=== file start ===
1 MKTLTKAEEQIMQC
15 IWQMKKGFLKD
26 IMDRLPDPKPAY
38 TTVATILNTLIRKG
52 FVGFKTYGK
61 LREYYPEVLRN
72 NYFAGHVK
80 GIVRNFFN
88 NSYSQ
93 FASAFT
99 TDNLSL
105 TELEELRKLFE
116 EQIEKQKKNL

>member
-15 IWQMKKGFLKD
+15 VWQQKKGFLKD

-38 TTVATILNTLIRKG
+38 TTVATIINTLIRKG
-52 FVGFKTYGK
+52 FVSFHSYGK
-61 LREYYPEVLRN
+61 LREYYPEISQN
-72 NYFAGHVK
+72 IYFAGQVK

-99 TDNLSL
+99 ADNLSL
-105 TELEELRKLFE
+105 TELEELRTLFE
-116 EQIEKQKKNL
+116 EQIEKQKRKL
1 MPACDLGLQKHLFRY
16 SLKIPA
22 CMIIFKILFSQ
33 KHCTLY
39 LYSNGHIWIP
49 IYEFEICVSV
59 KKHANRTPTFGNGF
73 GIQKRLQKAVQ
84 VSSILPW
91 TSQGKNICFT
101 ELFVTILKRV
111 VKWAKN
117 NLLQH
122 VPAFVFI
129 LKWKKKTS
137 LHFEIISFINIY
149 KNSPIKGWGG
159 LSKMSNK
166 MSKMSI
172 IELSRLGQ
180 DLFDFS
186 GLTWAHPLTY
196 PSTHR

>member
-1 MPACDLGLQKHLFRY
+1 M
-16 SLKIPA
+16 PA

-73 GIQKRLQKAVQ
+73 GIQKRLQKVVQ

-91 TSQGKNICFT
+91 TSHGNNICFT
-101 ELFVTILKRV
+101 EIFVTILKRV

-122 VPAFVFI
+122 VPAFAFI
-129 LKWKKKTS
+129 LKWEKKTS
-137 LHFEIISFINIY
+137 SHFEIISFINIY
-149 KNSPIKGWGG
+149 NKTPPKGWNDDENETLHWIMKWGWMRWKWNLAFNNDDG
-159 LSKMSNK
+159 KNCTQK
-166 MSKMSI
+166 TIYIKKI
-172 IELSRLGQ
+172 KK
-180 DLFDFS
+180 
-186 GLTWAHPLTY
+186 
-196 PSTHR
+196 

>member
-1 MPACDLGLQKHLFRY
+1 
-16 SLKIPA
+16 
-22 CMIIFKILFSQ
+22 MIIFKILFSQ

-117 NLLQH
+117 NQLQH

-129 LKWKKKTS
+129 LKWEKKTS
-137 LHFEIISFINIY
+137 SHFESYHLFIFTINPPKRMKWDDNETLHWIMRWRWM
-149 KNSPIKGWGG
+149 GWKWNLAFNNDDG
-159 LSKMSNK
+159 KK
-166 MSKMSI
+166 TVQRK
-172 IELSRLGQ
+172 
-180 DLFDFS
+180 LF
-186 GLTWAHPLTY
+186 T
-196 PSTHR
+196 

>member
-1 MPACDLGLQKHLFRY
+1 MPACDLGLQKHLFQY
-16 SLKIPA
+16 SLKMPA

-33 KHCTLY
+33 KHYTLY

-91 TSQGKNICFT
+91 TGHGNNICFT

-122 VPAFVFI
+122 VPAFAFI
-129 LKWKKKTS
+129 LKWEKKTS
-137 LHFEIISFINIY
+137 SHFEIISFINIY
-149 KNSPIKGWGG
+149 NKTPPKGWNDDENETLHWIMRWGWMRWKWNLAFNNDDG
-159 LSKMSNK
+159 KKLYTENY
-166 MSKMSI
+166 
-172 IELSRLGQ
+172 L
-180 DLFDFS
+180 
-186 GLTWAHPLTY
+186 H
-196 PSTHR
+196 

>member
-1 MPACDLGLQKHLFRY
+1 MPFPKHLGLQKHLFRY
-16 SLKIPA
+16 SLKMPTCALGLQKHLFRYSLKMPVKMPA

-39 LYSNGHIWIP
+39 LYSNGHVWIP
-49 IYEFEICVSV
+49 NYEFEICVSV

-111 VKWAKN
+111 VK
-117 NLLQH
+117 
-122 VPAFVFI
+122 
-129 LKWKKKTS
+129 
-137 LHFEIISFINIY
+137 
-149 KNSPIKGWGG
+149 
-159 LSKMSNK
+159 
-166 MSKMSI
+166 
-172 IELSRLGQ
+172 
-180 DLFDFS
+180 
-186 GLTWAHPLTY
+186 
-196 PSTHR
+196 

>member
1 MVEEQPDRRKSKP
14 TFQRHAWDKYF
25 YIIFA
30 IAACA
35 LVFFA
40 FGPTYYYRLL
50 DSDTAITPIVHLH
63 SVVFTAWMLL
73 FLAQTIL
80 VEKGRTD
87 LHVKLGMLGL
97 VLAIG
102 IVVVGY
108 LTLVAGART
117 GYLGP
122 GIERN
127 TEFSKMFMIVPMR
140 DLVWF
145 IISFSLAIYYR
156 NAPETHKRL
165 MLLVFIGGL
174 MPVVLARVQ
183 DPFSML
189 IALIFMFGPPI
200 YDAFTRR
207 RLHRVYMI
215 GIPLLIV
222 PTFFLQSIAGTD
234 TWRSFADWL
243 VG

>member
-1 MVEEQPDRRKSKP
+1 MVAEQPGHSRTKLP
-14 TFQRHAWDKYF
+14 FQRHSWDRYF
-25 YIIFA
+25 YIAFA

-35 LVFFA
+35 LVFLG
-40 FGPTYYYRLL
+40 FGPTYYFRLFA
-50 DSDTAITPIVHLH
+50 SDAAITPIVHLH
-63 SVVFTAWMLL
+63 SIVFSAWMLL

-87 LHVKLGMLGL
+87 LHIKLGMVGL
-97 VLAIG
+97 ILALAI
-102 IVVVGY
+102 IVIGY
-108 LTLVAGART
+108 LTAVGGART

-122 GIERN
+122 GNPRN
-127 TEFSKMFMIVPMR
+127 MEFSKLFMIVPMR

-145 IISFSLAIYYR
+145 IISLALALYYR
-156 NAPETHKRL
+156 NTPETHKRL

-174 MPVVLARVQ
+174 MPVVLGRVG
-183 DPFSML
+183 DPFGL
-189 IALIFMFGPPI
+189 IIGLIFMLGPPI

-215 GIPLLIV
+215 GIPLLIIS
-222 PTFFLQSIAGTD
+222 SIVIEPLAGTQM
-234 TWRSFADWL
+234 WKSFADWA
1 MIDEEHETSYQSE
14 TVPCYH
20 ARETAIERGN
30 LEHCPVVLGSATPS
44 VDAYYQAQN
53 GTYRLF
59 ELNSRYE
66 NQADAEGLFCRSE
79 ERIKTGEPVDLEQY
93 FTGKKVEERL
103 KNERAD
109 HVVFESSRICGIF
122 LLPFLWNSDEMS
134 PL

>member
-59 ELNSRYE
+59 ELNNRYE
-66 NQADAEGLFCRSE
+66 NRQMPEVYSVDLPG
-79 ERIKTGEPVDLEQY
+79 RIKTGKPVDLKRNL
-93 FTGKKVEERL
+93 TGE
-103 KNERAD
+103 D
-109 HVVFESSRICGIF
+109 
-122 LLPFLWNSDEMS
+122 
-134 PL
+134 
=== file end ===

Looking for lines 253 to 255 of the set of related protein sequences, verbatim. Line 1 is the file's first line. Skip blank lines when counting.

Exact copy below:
53 GTYRLF
59 ELNSRYE
66 NQADAEGLFCRSE